"They were never going to stop us," says Scott Fuller, who has worked at different adult video stores in Houston for the last couple of decades. Deep Throat, now digitally mastered and sold on DVD, is carried at different stores statewide, and it continues to sell well.

Fuller's latest gig is Pleasure Zone, an adult video store, and while adult video sales have dipped since Fuller started in the industry, "anything we carry, people buy." On a recent evening at Pleasure Zone, which was lit up like a Gap store in the Galleria, Fuller worked the register. A couple of video racks had been taken down to make room for more sex toys—those used to be illegal too—in preparation for Valentine's Day, but the films remain a big part of the store. One of the best sellers goes for $73.

"People always ask what we have in the back," Fuller says. "But I tell them, if it's not up front, it won't sell."

Ilana Kohn
Ilana Kohn

Ethan Burnett never had to tell anyone what he was looking for. All it took was a quick Google search.

If he searched for "porn" on any random night, the result might be a link to the popular video-streaming site pornhub.com. The top video on Porn Hub for this particular search might be "Drunk, High and Cock Hungry," provided by the site collegefuckfest.com. The video features a young woman surrounded by a group of men at a party, taking off her shirt and pants before performing oral sex on a guy in front of a group of college-age students.

If Ethan moved on from Porn Hub, he could click on another Google result: keezmovies.com, full of similar video streams. The top video on Keez might be titled "Slut Masked and Gangbanged," featuring a young woman having sex with half a dozen men at the same time.

It would take less than 20 minutes to view both videos, and neither cost a dime.

High-end pornography today that sells on DVD and Blu-ray has basically moved mainstream, pushed by the home video boom of the 1980s. Porn actresses do far better than Lovelace, who made a little more than $1,000 for her role in Deep Throat and was arrested for cocaine possession a couple years after the movie's release.

Jesse Jane, for instance, who was born just outside of Dallas, acted in a 2005 adult film that had a $1 million budget. The movie, Pirates, which sells at Pleasure Zone for $73, was also released in a toned-down version and carried by Borders and Barnes & Noble. Jane told Howard Stern that she pulled down six figures making five films a year.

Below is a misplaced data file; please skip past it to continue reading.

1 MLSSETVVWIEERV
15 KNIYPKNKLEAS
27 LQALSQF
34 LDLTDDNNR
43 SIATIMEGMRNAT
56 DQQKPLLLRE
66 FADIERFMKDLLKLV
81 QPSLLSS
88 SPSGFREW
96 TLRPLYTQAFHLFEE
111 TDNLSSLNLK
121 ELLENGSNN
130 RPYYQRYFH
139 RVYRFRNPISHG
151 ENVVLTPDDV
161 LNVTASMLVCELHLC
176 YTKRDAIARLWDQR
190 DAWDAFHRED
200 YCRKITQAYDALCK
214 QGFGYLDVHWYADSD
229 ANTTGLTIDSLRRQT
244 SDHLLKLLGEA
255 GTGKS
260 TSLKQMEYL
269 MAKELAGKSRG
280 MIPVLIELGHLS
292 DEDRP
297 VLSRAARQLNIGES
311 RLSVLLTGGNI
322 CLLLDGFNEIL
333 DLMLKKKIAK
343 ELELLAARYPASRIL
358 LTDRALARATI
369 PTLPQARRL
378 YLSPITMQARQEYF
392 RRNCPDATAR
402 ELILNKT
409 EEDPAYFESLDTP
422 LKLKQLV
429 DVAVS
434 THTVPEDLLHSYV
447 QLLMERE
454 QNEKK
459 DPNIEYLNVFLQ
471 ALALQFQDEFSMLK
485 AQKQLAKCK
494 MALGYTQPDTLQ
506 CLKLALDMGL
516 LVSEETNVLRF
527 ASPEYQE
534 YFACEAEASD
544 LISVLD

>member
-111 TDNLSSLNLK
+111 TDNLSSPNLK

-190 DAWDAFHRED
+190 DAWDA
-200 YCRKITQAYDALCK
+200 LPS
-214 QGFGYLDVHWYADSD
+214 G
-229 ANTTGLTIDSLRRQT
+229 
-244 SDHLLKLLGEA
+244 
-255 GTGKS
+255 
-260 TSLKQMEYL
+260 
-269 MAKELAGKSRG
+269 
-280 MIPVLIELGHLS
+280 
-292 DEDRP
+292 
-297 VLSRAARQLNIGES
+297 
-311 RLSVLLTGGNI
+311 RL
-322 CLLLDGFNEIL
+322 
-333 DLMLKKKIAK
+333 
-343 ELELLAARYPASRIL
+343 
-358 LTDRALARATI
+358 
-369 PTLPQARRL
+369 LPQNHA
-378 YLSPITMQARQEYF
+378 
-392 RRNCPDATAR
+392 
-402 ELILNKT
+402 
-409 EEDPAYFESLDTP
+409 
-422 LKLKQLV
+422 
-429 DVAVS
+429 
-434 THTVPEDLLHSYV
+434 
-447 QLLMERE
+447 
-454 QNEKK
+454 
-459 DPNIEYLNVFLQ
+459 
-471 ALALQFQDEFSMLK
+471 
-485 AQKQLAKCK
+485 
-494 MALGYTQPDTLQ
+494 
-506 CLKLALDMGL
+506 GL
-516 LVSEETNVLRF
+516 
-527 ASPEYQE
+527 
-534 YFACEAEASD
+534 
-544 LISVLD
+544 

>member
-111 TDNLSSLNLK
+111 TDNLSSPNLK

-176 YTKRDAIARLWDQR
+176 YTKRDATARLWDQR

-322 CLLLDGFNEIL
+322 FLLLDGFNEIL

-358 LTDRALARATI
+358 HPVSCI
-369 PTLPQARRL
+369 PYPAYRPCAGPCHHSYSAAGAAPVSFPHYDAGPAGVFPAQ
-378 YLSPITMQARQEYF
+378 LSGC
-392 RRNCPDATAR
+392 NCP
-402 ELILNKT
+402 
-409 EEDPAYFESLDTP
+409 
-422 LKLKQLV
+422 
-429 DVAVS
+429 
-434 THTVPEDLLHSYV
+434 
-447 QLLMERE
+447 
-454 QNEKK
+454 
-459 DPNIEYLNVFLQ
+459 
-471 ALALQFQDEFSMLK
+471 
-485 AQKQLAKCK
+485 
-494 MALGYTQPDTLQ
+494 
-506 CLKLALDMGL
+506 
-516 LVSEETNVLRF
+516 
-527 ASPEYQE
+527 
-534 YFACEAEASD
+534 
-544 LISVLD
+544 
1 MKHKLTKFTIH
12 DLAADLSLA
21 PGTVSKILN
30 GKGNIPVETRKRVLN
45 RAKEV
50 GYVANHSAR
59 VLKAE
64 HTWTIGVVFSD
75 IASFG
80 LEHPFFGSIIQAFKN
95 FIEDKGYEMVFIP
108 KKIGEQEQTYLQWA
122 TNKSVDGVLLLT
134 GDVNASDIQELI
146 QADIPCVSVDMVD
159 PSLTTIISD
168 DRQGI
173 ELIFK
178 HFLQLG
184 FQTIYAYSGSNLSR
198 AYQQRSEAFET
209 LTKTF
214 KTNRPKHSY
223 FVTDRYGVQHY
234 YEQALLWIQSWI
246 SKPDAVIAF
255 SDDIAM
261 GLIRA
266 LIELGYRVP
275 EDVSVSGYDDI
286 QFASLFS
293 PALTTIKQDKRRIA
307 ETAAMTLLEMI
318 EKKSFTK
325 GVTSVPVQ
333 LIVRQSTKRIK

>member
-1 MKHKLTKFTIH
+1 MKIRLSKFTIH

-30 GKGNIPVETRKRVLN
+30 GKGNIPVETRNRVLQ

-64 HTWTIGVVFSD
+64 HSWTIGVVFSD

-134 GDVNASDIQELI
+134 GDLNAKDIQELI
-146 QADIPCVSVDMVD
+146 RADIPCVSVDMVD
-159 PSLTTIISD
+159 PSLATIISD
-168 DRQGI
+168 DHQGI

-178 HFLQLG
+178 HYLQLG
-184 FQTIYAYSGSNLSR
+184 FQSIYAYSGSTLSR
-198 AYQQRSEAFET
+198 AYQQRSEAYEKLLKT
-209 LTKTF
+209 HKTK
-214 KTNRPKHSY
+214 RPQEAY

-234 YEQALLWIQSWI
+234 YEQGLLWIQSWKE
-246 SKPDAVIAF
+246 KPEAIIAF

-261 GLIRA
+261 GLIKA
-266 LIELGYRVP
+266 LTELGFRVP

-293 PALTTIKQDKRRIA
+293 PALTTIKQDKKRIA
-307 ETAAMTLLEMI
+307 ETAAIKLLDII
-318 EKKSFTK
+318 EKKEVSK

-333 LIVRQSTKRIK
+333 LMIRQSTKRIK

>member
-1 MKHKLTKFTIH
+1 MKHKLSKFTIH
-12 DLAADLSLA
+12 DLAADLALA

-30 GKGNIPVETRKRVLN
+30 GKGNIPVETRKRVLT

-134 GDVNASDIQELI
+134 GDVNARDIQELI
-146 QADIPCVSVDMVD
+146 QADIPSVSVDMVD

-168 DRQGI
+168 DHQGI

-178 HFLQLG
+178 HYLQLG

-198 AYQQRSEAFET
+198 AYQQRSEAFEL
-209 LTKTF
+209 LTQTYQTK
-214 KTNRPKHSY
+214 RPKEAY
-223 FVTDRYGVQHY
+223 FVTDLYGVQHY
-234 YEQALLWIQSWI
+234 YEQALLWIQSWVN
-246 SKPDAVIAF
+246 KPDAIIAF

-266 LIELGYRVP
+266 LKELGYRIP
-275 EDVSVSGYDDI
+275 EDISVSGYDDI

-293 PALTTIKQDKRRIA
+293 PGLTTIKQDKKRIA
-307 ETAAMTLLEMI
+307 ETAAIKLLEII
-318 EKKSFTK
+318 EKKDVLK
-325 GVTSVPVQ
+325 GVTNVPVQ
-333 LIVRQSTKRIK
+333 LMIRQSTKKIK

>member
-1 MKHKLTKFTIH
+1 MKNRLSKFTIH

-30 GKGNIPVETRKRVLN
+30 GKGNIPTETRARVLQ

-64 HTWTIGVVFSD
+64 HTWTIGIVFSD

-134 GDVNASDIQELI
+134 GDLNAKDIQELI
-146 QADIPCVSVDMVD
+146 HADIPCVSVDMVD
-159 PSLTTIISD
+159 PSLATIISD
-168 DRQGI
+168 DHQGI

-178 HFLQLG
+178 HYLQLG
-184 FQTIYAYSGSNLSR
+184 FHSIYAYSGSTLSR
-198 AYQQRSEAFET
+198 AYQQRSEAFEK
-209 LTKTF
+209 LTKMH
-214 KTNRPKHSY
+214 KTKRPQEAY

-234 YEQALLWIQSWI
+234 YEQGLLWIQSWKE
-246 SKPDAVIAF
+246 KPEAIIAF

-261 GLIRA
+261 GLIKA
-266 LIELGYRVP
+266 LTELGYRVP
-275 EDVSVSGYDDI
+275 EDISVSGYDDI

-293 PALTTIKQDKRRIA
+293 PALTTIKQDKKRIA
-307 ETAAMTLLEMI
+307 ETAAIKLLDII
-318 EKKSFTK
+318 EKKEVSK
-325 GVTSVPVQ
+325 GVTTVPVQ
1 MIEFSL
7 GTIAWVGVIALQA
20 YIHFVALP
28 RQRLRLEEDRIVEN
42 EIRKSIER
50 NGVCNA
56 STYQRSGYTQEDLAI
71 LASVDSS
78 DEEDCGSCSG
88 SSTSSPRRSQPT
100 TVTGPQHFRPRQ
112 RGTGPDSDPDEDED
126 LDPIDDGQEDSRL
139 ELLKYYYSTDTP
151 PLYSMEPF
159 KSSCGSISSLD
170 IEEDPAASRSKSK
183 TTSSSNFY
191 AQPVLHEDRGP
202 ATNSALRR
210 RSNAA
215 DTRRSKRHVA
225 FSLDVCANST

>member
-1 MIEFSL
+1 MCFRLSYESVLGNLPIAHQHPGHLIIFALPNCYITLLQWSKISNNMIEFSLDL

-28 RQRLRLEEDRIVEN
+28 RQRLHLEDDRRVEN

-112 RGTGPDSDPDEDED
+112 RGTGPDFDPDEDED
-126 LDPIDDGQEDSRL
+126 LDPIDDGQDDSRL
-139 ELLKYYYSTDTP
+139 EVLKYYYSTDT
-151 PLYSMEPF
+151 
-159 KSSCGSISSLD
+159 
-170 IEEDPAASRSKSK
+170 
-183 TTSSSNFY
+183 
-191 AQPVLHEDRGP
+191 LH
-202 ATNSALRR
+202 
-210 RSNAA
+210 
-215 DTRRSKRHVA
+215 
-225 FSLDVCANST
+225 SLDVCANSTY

Forbes magazine estimated that a porn company started by Jenna Jameson, who made about 50 adult movies in a 10-year span, is worth $30 million. Vanessa del Rio, who worked in the porn industry for 25 years, also acted in the ABC series NYPD Blue.

If the porn industry has a dark side now, it's on the Internet.

"There's so much free stuff, coming out so fast, and it's all junk," says Fuller, who doesn't own a computer and stays away from Internet porn. "Our customers keep spending money here because they have kids, or grandkids, and the kids get on the computer too."

Authorities haven't done much to stop children from watching porn on the Internet. They've cracked down on child pornography, and those arrests are often massive and highly publicized, but regulating what people produce and publish on the Internet has proved trickier for the government.

Courts have left that task up to cities and states, and the governing law depends on where a person is viewing the porn. So if a kid in Texas were looking at a hardcore porn site based out of Nebraska, it would be up to Texas to pursue any criminal charges.

"There are tens of thousands of laws, and that's the problem," says Morris, the Internet porn guru in College Station. "Every city, every county, every state, those laws apply to every Web site. How are you going to comply with that? You're not. Most Web masters say, 'We can't follow the law, so why try?'"

Producing and selling a sex tape in Texas isn't legal—California is the only state where it is—but the Internet culture has some haphazard views on the law.

"I've shot stuff in Texas, and there's certainly stuff being filmed in Texas now," Morris says. "But you just try to fly under the radar, don't do anything with bondage, no rape fantasy, anything that might get the [district attorney] or the neighbors interested, and you hope for the best."

The federal government has tried to protect kids from porn, starting in 1996 with the Communications Decency Act, and two years later, the stricter Child Online Protection Act. The law basically outlined criminal punishment for anyone who made pornographic material available to kids under 18.

The act became the subject of litigation almost immediately after being signed into law, and as recently as the summer of 2008, a federal circuit court upheld earlier rulings that the act violated the 1st and 5th amendments. In effect, there are almost no penalties under federal law for a Web site that makes porn available to children. Not that it would have mattered much anyway.

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1 comments
donkey_kong.2010
donkey_kong.2010

Funny, how they don't treat the girls. 


Men & women, secretly want to raise 'little whores'  

and in the 'open', they admonish, reprimand and punish 

the boys/men .

 
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